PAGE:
Friday, 7 October 2016

Irish Polling Indicator, update 6 October 2016


 



Fianna Fáil and Fine Gael battle it out for top spot

In the first Irish Polling Indicator for the 32nd Dáil, Fine Gael and Fianna Fáil are leading the polls with estimates around 26% each. The Irish Polling Indicator pools all Irish opinion polls to arrive at an overall estimate of where the parties stand. Fine Gael support has not changed since the February elections. The party is currently estimated at between 24.5% and 28.5%. Fianna Fáil had seen a bit of an increase in support in early July, but is currently back around General Election levels: 22.5% to 28%. The difference between the two top parties is so small that we cannot conclude which one is currently enjoying more popular support in vote intention polls.

Sinn Féin is doing relatively well in opinion polls. The party is now at 18.5% (plus or minus 2%), which is higher than the 13.8% they obtained in the February elections. The problem with estimating Sinn Féin support, however, is that most of the time they do better in polls than in actual elections. In the very last Polling Indicator before the elections in February, the party was estimated to stand at 16.5%, but it achieved only 13.8% of the vote four days later on Election Day. An analysis by Red C suggests that late swing could explain most of this gap, but polls might also overestimate Sinn Féin support for other reasons (sampling, likely voter weighting). Whatever the reason, the current standing of 18.5% is higher than the last Sinn Féin estimates in the February pre-election polls, so their increase in support seems at least partly real.

As it stands, Independent candidates (including the Independent Alliance) have been losing some ground since February. They are currently estimated at 13.5% (between 11.5% and 16%), which is about 4% lower than their February result. We should note that one pollster, Millward Brown, had them significantly lower than all other polling companies at 8%. Still, most pollsters have independents at 14%-16% in their most recent polls, which is somewhat of a decrease compared to the election result.

Labour shows no signs of recovery after their election defeat in February. Support for the former government party is actually quite stable at 6.5% (plus or minus 1.5%), which is almost exactly what they obtained in February. We see something similar for the smaller political groupings with AAA-PBP at 4.5%, the Green Party at 2.5% and the Social Democrats at 2%. Only for the Social Democrats this is statistically significantly lower than in February (but only marginally). For all of the smaller parties a margin of error of around plus or minus 1% applies.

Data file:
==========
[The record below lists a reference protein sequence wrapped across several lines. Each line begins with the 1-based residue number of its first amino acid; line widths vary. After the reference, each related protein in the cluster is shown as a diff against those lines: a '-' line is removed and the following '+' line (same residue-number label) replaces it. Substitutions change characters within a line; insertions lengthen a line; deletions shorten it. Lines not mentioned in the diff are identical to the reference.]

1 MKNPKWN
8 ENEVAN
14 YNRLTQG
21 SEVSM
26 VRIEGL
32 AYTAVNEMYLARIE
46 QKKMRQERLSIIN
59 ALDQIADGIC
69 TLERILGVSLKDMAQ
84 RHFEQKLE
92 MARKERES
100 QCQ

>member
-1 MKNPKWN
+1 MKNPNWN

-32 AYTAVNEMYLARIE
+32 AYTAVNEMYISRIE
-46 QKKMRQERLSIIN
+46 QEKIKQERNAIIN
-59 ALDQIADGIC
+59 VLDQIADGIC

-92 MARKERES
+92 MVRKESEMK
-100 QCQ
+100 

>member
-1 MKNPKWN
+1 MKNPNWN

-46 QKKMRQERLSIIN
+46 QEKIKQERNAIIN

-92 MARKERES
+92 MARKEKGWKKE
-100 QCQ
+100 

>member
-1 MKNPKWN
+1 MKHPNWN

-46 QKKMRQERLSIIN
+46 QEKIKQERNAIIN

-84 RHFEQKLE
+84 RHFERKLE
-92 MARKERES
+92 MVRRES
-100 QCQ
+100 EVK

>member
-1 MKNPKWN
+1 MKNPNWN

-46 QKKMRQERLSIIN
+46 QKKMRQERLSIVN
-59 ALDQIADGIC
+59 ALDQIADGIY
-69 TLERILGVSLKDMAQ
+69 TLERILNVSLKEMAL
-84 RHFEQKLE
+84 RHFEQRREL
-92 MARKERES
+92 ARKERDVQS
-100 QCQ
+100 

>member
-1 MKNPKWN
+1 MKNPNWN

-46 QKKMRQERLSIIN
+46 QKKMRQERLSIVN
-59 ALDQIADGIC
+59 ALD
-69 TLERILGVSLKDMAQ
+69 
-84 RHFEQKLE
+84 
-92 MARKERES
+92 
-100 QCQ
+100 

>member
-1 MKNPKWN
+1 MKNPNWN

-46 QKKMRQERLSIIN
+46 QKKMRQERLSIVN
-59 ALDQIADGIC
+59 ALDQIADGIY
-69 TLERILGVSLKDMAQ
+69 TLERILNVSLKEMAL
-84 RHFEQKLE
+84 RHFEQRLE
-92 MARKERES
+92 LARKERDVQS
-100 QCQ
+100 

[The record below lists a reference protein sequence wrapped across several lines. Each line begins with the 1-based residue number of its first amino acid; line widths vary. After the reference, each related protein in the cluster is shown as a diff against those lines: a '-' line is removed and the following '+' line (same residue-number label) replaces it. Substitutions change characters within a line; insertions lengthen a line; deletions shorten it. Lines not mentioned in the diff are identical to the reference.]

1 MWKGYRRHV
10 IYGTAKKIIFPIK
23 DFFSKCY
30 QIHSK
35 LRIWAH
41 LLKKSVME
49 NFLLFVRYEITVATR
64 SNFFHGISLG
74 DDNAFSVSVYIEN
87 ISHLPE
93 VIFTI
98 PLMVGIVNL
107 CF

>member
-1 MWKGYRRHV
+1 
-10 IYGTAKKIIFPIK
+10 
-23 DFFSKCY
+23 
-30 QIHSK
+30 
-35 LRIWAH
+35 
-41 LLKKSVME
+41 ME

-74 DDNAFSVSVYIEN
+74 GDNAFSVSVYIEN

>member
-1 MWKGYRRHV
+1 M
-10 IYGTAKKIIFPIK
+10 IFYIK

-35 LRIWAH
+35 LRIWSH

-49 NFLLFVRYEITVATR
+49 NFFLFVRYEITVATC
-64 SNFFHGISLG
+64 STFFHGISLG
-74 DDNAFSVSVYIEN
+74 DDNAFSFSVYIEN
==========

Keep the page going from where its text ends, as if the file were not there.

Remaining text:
Renua Ireland, which failed to win any seats in February, seems not to be doing very well in the polls. Because not all pollsters report separate figures for Renua, it is included in the ‘Others’ grouping, but that is polling only half a percentage point in total. Even if all of that support were for Renua, this does not bode well for the party. Indeed in most polls Renua is on 0 or less than one percent. The Worker’s Party also finds some support in some opinion polls, but likewise is not separately reported in all polls. 

All in all, the picture that arises is one of relative stability. Despite the erratic process of government formation, at least for Irish standards, voters do not seem to be moving towards or away from the Fine Gael minority government, at least not in significant numbers. Perhaps the decrease in support for independents might be linked to independent support for the government, but this is not clear, as there are also many independent candidates that are not involved in the minority government. The Independent Alliance, which is separately reported in some polls, does not seem to gain or lose support.

Tuesday, 23 February 2016

Irish Polling Indicator, update 23 February 2016



Independents and minor parties on the rise


Only a few days before the election, polls continue to indicate that this might be the election of the independent candidates and smaller parties. The group of Independents and others has improved their total score from about 22% early this year to 25% in the latest Irish Polling Indicator, which combines all opinion polls into one estimate. Within that group the Social Democrats are doing particularly well recently, currently polling well over 3%, with AAA-PBP on almost 4% and Renua on 2%. Independent candidates, including the Independent alliance, are now on more than 14% support.